Because this relationship has been so strong in the past, it is not surprising that, when left to their own devices, many machine learning algorithms ‘discover’ trend-following as the first way to forecast future prices when given, as inputs, historical market prices. Initially, our aims were always to look at whether, and how, this ‘discovered’ form of trend-following differed from the existing trading behavior that we have understood for so many years. The first true machine learning models that we developed, and continue to use in the multi-strategy programs, were constructed to be orthogonal – that is, statistically independent – to our existing signals, and so not double up the programs’ momentum exposures; there is no value in trading a more complex model if a simpler one is just as good.

What these early machine learning algorithms turned out to be good at is eking out more subtle, non-linear, relationships within data. That is to say, within price data, it is not only important that prices went up a certain amount over the last year, it is important the path they took getting there. After three years of trading, and with ongoing research, we believe that these kinds of models, when unconstrained, may help identify directional market behavior including trends, in a way that can be complementary to existing models. As such, we believe they are clearly applicable to all our strategies that seek to benefit from the predictability of market directions.

Other ways machine learning can support systematic investment strategies

It is interesting to note, though, that it isn’t just in the prediction of potential market movements, or alpha, that we have found practical value from machine learning approaches. Another key area has been in the realm of trade execution, where the focus is always on achieving the lowest cost market access for our clients while causing the minimum of market impact. Perhaps the broadest potential benefit of machine learning to investors derives from its ability to handle large volumes of data. Figure 1 gives one example of the significant amount of data now being generated through the market, where Man AHL captured nearly 2.7 billion price updates in just one day last November, following the announcement of the US election result.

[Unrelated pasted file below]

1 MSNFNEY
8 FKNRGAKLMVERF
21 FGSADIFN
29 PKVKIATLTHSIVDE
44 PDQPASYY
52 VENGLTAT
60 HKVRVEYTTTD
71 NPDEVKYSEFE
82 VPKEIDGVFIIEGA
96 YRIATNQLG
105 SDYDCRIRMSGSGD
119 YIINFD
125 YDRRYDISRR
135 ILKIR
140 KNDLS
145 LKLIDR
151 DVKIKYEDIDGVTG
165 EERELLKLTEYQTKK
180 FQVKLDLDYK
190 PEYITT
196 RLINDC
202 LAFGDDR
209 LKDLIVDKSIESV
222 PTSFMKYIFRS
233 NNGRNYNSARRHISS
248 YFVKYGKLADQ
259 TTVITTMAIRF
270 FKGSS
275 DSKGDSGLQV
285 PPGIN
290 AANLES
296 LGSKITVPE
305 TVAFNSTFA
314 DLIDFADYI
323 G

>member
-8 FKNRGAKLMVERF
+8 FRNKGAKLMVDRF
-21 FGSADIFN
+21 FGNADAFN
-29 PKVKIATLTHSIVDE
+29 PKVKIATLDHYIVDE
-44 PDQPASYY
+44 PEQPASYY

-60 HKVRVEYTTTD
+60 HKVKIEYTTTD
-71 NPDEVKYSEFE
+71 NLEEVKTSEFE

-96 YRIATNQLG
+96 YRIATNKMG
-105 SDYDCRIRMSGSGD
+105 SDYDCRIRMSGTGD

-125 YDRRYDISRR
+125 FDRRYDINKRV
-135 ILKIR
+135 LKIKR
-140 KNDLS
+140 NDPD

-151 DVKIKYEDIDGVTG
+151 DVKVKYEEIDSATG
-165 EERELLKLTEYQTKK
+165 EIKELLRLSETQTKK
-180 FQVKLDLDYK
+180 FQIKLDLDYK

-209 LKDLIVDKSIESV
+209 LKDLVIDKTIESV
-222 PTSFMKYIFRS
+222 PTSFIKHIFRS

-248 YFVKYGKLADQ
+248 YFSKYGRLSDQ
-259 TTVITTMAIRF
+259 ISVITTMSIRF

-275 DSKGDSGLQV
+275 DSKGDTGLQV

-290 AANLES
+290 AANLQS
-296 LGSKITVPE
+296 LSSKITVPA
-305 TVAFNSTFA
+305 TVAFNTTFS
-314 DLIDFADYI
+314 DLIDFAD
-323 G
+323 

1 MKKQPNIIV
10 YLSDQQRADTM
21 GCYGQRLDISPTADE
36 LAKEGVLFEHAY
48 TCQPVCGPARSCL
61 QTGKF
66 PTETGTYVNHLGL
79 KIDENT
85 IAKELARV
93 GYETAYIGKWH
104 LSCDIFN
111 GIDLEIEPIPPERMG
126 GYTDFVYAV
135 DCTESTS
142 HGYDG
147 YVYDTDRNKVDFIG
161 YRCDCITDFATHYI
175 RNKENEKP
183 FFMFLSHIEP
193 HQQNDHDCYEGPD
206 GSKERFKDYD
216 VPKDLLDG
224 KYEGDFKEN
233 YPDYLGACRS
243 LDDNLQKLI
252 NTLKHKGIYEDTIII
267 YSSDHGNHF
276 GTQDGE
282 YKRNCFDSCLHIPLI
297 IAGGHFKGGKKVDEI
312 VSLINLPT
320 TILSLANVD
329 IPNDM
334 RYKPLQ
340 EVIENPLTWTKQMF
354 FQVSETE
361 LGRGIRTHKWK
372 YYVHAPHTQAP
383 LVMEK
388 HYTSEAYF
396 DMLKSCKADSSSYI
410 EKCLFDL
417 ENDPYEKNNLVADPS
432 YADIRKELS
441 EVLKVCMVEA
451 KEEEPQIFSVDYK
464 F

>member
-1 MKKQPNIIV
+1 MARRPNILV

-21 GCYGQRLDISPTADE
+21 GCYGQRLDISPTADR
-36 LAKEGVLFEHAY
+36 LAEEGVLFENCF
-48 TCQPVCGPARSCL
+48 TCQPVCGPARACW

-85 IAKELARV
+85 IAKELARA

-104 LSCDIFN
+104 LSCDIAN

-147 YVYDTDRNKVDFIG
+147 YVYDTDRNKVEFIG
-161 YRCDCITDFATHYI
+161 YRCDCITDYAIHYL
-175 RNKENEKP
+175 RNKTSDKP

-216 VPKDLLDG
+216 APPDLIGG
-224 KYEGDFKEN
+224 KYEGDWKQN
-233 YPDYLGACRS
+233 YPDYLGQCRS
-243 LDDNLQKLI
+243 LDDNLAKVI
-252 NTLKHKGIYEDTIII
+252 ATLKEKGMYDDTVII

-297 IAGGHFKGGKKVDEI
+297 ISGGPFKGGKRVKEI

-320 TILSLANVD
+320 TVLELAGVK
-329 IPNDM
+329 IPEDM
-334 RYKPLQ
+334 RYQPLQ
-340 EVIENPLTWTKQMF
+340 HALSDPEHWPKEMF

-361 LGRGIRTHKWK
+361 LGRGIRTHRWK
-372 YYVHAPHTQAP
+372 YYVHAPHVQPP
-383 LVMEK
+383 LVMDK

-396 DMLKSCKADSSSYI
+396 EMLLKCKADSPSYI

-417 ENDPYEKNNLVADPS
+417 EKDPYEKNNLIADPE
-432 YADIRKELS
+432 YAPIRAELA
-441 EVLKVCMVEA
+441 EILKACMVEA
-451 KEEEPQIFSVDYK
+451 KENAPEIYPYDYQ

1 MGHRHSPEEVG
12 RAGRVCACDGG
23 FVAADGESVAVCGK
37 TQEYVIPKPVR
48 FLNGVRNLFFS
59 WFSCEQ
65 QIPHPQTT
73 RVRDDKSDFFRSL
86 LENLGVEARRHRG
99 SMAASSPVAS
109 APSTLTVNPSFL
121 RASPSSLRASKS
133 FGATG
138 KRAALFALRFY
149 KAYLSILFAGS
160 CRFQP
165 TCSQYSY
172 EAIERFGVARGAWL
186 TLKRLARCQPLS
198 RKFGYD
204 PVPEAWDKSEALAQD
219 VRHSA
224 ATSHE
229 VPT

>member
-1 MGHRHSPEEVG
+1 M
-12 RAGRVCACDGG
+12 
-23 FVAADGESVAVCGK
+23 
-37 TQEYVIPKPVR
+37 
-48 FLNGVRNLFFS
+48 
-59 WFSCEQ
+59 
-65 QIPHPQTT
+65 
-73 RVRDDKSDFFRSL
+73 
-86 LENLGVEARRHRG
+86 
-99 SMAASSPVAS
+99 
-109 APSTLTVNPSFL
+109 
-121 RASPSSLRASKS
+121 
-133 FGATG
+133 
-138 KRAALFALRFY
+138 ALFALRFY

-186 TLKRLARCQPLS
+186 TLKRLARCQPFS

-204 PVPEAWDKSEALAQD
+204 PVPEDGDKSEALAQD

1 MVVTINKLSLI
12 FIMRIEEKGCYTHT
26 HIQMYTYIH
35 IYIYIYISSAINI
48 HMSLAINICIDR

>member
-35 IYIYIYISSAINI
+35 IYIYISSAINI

Figure 1: Man AHL price updates on 9 November 2016

Source: Man Group database. Top shows data ticks received by Man AHL on the day the US election results were announced. Different colored lines refer to data feeds such as Bloomberg, and individual providers such as banks.

If this is the age of the data deluge, then machine learning algorithms have the potential to dramatically increase investors’ ability to process and analyse information on markets.

More specifically, there are machine learning algorithms that can also help in the decision making around routing between different avenues to market. Man AHL has invested heavily in developing internal algorithms for execution in futures and FX markets. For trading single stocks, however, we typically use third-party algorithms, of which there is an abundance on offer from banks and brokers. Investors will be aware of the colorful names such as Sniper, Guerilla, TWAP and VWAP, and each provider typically offers a variety of controls to allow greater or lesser autonomy for the algorithms in areas such as speed and aggression or access to so-called ‘dark pools’ of liquidity.

We believe that in order for us to confidently provide best execution on behalf of our funds, we need to ‘learn’ the costs of trading for all the various permutations of these different algorithms, which may vary through time and across different regions or market sizes. Historically this might have been managed as a series of complex experiments with evaluations taken once the experiments had run their courses. However, this is inefficient as an approach, and it doesn’t adapt quickly to changes in the environment or data.

Luckily, the problem we’re trying to solve is an example of what is known in probability theory as a ‘Multi-Armed Bandit’ problem, so called after an imaginary row of slot machines, each of which may have different pay-outs. The challenge for the gambler in the problem is to figure out which machines to play and how often, in order to maximise his or her pay-out. During World War II, the Allies wanted to solve this class of problem in the hope that it could help in resource allocations; it proved so difficult to solve, in a traditional analytical framework, that the mathematician Peter Whittle suggested it be dropped over Germany for scientists there to waste their time on! It is only more recently that machine learning has developed practical algorithmic approaches that Man AHL is now adopting to try to support efficient allocation of execution for client trades.